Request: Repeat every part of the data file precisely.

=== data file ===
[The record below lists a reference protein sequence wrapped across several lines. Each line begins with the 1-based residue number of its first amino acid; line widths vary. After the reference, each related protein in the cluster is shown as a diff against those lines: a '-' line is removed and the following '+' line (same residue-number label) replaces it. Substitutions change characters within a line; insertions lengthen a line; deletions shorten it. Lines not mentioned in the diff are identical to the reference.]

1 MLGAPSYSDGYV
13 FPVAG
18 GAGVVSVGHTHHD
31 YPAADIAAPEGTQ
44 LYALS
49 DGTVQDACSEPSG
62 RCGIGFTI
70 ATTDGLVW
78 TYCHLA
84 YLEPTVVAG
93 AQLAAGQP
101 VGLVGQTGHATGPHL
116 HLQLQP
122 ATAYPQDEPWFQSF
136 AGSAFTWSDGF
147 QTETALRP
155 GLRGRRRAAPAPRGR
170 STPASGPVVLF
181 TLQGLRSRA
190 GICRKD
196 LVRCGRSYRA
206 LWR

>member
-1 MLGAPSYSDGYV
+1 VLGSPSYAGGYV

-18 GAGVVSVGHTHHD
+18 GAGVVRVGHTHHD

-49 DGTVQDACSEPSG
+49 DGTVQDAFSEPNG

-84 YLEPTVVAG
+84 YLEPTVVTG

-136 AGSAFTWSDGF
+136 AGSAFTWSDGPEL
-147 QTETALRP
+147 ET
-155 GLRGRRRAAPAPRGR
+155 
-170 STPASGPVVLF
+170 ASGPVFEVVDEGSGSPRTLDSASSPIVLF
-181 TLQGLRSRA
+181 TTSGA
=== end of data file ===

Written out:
[The record below lists a reference protein sequence wrapped across several lines. Each line begins with the 1-based residue number of its first amino acid; line widths vary. After the reference, each related protein in the cluster is shown as a diff against those lines: a '-' line is removed and the following '+' line (same residue-number label) replaces it. Substitutions change characters within a line; insertions lengthen a line; deletions shorten it. Lines not mentioned in the diff are identical to the reference.]

1 MLGAPSYSDGYV
13 FPVAG
18 GAGVVSVGHTHHD
31 YPAADIAAPEGTQ
44 LYALS
49 DGTVQDACSEPSG
62 RCGIGFTI
70 ATTDGLVW
78 TYCHLA
84 YLEPTVVAG
93 AQLAAGQP
101 VGLVGQTGHATGPHL
116 HLQLQP
122 ATAYPQDEPWFQSF
136 AGSAFTWSDGF
147 QTETALRP
155 GLRGRRRAAPAPRGR
170 STPASGPVVLF
181 TLQGLRSRA
190 GICRKD
196 LVRCGRSYRA
206 LWR

>member
-1 MLGAPSYSDGYV
+1 VLGSPSYAGGYV

-18 GAGVVSVGHTHHD
+18 GAGVVRVGHTHHD

-49 DGTVQDACSEPSG
+49 DGTVQDAFSEPNG

-84 YLEPTVVAG
+84 YLEPTVVTG

-136 AGSAFTWSDGF
+136 AGSAFTWSDGPEL
-147 QTETALRP
+147 ET
-155 GLRGRRRAAPAPRGR
+155 
-170 STPASGPVVLF
+170 ASGPVFEVVDEGSGSPRTLDSASSPIVLF
-181 TLQGLRSRA
+181 TTSGA